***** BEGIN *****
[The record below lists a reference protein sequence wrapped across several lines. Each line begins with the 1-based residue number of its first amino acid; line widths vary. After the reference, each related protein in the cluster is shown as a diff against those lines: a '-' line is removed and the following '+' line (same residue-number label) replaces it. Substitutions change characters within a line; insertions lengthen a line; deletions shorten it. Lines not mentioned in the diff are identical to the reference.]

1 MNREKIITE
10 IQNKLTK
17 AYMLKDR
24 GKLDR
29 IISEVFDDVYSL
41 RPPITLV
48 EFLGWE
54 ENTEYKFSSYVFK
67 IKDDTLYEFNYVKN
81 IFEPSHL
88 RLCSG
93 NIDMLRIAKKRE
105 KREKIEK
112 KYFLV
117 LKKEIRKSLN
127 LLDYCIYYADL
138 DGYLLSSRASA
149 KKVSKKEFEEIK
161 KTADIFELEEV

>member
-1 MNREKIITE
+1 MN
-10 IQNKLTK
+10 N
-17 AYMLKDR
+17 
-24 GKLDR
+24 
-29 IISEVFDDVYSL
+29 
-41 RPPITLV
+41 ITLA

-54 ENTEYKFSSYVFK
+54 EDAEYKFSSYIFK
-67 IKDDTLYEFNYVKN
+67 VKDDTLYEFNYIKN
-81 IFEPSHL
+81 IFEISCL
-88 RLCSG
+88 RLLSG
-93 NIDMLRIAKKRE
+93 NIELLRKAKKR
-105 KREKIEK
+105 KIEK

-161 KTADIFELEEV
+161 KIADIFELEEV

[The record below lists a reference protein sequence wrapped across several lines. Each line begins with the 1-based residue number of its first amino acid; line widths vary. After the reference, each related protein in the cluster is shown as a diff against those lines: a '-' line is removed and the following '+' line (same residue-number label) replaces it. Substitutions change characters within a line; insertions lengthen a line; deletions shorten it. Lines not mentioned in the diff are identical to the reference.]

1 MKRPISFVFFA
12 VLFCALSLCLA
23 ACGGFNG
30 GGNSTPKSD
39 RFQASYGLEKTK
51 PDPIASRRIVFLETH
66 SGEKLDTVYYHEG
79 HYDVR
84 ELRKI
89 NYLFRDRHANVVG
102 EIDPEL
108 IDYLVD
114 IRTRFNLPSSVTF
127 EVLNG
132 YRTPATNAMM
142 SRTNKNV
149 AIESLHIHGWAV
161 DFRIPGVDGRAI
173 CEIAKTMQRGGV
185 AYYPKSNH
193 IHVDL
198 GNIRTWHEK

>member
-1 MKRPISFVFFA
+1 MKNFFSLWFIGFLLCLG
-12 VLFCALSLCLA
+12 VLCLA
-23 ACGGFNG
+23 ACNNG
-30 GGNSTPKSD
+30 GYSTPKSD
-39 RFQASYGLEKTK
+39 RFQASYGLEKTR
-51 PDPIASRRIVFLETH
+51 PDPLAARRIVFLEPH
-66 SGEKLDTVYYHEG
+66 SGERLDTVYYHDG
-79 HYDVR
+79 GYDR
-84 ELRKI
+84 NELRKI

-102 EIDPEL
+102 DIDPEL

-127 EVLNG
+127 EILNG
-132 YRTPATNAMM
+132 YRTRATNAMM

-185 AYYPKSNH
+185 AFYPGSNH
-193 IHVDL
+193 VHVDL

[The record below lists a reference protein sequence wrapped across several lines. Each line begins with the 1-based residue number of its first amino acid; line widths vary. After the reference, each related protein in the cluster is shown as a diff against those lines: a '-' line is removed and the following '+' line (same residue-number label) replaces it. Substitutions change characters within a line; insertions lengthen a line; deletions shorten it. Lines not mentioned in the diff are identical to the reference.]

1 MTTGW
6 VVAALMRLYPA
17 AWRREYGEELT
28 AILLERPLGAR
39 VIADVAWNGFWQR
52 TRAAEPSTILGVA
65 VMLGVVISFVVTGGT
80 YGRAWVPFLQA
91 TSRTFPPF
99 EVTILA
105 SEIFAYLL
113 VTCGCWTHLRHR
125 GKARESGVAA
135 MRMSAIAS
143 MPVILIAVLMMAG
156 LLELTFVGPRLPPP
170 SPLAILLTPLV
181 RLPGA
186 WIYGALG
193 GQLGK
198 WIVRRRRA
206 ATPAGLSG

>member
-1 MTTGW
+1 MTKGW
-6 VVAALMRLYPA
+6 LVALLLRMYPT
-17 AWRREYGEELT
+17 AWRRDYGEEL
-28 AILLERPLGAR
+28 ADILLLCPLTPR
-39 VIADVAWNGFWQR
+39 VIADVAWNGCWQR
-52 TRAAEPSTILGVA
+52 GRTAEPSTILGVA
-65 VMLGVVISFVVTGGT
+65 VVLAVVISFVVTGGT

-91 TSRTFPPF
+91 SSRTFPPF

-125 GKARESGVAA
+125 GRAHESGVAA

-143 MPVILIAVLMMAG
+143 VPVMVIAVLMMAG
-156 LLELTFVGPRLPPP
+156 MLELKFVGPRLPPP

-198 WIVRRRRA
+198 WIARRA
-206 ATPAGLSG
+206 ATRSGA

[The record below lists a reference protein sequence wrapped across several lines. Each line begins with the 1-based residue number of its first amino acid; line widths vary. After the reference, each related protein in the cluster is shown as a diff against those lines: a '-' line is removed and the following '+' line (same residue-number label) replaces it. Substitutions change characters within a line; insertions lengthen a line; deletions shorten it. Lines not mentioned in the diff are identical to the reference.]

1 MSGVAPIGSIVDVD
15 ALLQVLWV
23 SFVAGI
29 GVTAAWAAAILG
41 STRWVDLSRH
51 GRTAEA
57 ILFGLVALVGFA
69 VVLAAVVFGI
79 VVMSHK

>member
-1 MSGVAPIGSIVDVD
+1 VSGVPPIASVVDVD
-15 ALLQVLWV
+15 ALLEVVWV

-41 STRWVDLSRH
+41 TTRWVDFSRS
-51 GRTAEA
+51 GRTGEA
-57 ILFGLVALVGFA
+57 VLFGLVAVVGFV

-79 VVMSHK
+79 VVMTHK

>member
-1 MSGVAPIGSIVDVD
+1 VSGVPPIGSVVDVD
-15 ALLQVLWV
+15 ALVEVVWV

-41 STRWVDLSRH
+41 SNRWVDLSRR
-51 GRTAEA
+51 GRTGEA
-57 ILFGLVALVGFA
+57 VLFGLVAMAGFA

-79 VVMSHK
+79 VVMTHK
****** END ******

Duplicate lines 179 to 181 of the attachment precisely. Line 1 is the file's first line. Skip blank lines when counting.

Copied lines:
+41 SNRWVDLSRR
-51 GRTAEA
+51 GRTGEA